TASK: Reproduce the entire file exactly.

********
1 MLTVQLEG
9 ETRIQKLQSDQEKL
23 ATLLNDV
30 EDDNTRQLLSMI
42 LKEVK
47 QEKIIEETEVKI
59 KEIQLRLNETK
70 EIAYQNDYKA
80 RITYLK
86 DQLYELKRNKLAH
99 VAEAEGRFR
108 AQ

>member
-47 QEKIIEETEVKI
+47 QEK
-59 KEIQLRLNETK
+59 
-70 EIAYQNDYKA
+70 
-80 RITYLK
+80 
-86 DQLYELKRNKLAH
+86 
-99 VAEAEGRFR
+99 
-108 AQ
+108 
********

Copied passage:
1 MLTVQLEG
9 ETRIQKLQSDQEKL
23 ATLLNDV
30 EDDNTRQLLSMI
42 LKEVK
47 QEKIIEETEVKI
59 KEIQLRLNETK
70 EIAYQNDYKA
80 RITYLK
86 DQLYELKRNKLAH
99 VAEAEGRFR
108 AQ

>member
-47 QEKIIEETEVKI
+47 QEK
-59 KEIQLRLNETK
+59 
-70 EIAYQNDYKA
+70 
-80 RITYLK
+80 
-86 DQLYELKRNKLAH
+86 
-99 VAEAEGRFR
+99 
-108 AQ
+108 